Smart or Sexy (CAR) - Poor Root Cause Analysis and Poor Effectiveness Check



Hi guys

I have a problem getting good answers from my suppliers or internally in case of a non conformity. I believe there are 2 main problems : poor root cause analysis, and poor effectiveness check.

So I was thinking of designing a template that would include Occurrence/Non-detection and 5M-5why and similar help to check effectiveness.But to make it fit on 1 or 2 pages, it looks quite heavy to fill in and I am afraid it won't be sexy enough to motivate people to fill it. (but anyway, they don't fill it today with a more simple, more "sexy" form.)

So, what is your advice ? smart or sexy ? or how to make the form "smart" with both meaning (beautiful and clever) to motivate people do the job.

Thanks for your help

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Hello Popeos! :bigwave:

As far as your either/ or, I would pick smart every time. :)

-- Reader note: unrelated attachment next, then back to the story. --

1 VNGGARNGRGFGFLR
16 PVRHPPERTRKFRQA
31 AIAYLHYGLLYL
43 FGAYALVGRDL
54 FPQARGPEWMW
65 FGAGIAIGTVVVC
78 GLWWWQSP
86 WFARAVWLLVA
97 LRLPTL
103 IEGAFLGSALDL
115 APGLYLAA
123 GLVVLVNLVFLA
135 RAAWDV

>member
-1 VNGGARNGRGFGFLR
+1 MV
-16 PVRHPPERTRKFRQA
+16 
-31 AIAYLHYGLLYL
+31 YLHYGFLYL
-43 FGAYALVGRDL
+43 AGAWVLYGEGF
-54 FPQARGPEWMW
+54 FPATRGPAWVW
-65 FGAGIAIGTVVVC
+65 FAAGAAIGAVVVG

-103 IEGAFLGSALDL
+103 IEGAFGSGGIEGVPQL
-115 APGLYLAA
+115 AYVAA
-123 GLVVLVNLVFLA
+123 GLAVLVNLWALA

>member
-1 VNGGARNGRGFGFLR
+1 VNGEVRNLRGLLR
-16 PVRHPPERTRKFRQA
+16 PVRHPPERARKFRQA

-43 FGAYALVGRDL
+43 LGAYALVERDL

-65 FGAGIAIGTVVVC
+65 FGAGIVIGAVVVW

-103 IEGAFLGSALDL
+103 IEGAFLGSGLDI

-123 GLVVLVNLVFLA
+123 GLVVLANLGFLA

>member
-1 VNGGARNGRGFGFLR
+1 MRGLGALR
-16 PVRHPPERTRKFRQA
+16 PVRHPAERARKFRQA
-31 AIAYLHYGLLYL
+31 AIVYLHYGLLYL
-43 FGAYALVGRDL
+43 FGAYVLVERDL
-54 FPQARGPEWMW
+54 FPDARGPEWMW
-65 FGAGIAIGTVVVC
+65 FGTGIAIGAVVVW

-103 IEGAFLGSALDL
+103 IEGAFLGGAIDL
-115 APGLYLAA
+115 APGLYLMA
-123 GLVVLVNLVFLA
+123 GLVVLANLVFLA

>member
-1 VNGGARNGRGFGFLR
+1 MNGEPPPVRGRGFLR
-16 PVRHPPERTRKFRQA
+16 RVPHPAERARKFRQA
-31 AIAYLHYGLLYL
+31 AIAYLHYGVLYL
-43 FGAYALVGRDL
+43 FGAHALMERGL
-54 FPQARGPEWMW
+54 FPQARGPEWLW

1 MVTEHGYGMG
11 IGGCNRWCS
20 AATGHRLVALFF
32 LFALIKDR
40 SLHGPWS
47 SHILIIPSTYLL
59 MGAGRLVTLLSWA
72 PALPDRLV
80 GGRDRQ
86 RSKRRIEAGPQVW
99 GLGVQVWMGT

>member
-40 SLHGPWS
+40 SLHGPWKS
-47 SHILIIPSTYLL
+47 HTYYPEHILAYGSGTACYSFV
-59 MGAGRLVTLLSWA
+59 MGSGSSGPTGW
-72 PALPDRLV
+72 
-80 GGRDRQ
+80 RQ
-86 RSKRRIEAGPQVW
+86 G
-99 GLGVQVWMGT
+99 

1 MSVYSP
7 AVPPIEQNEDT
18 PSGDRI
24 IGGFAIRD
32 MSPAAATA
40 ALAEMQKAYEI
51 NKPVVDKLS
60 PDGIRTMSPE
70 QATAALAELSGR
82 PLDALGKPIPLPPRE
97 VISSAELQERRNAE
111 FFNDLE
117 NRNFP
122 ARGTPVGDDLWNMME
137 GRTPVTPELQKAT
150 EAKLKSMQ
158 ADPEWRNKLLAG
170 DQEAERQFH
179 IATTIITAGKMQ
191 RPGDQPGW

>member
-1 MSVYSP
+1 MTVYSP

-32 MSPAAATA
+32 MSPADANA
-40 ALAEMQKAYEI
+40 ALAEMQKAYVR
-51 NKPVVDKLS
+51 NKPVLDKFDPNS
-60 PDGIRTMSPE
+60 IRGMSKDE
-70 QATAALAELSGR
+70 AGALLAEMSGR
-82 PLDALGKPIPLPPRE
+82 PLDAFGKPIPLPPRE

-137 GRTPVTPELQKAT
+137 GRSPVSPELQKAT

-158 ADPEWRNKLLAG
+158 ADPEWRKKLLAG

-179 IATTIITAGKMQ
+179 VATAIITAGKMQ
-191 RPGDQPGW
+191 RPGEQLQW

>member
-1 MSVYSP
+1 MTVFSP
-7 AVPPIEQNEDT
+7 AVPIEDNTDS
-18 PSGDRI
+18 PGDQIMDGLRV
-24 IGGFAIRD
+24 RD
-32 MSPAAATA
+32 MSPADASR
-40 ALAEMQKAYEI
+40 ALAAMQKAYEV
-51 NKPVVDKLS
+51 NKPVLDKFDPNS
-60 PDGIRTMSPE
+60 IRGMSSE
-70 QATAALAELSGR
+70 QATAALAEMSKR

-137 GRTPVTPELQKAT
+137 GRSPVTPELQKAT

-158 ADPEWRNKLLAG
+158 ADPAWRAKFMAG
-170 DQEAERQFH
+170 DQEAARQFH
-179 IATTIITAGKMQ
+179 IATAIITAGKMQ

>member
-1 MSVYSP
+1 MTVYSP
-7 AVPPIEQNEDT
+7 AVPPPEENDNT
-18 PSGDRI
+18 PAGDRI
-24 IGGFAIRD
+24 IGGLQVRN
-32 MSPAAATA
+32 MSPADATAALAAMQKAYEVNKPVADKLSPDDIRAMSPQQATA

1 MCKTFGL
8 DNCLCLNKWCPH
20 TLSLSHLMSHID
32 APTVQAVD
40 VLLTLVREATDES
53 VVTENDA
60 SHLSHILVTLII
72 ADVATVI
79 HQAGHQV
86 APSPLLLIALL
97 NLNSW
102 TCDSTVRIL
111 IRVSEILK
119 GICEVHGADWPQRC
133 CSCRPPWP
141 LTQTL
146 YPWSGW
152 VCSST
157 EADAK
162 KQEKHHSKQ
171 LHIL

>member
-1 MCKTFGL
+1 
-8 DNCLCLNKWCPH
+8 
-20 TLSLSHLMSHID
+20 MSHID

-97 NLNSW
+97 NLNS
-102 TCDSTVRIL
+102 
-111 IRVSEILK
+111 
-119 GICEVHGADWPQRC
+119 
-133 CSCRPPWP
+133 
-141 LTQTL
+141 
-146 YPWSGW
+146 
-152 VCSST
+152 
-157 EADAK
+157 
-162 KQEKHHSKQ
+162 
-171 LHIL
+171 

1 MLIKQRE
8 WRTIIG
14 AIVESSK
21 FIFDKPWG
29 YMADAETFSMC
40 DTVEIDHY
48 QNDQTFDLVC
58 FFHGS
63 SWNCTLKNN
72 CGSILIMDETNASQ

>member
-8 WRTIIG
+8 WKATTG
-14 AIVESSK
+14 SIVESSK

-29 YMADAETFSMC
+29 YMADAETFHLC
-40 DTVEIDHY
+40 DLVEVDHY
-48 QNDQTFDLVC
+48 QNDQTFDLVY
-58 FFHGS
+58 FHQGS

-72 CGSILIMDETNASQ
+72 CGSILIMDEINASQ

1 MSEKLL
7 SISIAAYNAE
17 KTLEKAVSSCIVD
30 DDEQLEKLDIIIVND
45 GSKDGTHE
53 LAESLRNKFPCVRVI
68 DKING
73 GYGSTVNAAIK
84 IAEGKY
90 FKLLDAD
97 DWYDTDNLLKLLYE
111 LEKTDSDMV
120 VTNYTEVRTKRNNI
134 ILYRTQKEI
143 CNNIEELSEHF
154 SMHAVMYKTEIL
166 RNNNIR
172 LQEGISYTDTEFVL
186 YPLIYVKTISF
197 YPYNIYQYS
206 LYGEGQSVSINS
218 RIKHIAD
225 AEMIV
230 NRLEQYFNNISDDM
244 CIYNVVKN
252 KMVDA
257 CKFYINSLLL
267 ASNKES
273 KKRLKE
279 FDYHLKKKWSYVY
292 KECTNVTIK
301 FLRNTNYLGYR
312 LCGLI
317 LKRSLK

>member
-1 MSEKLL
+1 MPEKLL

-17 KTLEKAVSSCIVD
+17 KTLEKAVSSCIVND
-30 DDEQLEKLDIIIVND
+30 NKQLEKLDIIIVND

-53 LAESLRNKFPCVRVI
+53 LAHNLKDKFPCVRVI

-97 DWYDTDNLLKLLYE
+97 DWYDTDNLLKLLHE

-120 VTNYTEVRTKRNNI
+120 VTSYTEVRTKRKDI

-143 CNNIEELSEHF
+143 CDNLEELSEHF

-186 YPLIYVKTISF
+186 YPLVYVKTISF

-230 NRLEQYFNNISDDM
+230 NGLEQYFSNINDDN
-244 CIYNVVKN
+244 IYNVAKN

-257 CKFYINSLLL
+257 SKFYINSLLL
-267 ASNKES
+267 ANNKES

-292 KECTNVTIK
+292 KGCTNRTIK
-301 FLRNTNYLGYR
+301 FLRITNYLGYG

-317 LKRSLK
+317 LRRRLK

Having said that, of more concern here would (at least to me) be a less about the form and more about your root cause analysis (RCA) process.

If the RCA simply involves sending a form to your vendor, I'm not sure how effective it will be. In general, no one likes to admit they made a mistake. Here in litigious-prone America, I don't think an organization will ever admit fault:notme:. Consider the current situation of the Costa Concordia cruise ship, where the captain is currently changing his story, "I tripped and fell into the lifeboat", etc.

If a form is sent to your vendor, then make that one form. But internally I would have one form to record the entire process; and can easily fit on one page.

You have already figured the problem out:agree1::yes::